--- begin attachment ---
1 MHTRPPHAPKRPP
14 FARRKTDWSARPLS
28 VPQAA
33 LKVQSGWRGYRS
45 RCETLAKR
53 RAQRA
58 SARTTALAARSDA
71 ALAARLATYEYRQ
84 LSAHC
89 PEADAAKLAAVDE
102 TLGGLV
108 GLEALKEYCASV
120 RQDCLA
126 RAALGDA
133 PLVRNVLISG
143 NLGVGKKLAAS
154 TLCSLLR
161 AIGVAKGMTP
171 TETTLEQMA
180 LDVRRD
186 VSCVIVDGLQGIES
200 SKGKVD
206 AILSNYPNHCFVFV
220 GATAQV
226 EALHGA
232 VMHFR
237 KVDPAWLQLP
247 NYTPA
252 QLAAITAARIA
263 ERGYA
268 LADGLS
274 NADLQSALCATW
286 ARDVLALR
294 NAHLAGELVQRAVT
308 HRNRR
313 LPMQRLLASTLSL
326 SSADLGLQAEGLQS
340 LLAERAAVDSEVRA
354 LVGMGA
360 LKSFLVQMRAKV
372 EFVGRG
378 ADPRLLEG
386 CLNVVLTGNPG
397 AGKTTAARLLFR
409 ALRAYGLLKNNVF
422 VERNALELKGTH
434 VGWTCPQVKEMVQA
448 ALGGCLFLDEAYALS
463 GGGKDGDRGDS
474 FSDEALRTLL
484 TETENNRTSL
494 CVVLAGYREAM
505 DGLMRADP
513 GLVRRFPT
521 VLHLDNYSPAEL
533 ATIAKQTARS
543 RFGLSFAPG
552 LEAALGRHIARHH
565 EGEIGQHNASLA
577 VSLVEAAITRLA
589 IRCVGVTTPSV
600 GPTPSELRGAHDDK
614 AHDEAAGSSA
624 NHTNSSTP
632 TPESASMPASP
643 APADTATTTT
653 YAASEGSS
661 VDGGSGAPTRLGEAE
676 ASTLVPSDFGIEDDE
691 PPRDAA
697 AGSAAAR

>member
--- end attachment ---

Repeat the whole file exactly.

1 MHTRPPHAPKRPP
14 FARRKTDWSARPLS
28 VPQAA
33 LKVQSGWRGYRS
45 RCETLAKR
53 RAQRA
58 SARTTALAARSDA
71 ALAARLATYEYRQ
84 LSAHC
89 PEADAAKLAAVDE
102 TLGGLV
108 GLEALKEYCASV
120 RQDCLA
126 RAALGDA
133 PLVRNVLISG
143 NLGVGKKLAAS
154 TLCSLLR
161 AIGVAKGMTP
171 TETTLEQMA
180 LDVRRD
186 VSCVIVDGLQGIES
200 SKGKVD
206 AILSNYPNHCFVFV
220 GATAQV
226 EALHGA
232 VMHFR
237 KVDPAWLQLP
247 NYTPA
252 QLAAITAARIA
263 ERGYA
268 LADGLS
274 NADLQSALCATW
286 ARDVLALR
294 NAHLAGELVQRAVT
308 HRNRR
313 LPMQRLLASTLSL
326 SSADLGLQAEGLQS
340 LLAERAAVDSEVRA
354 LVGMGA
360 LKSFLVQMRAKV
372 EFVGRG
378 ADPRLLEG
386 CLNVVLTGNPG
397 AGKTTAARLLFR
409 ALRAYGLLKNNVF
422 VERNALELKGTH
434 VGWTCPQVKEMVQA
448 ALGGCLFLDEAYALS
463 GGGKDGDRGDS
474 FSDEALRTLL
484 TETENNRTSL
494 CVVLAGYREAM
505 DGLMRADP
513 GLVRRFPT
521 VLHLDNYSPAEL
533 ATIAKQTARS
543 RFGLSFAPG
552 LEAALGRHIARHH
565 EGEIGQHNASLA
577 VSLVEAAITRLA
589 IRCVGVTTPSV
600 GPTPSELRGAHDDK
614 AHDEAAGSSA
624 NHTNSSTP
632 TPESASMPASP
643 APADTATTTT
653 YAASEGSS
661 VDGGSGAPTRLGEAE
676 ASTLVPSDFGIEDDE
691 PPRDAA
697 AGSAAAR

>member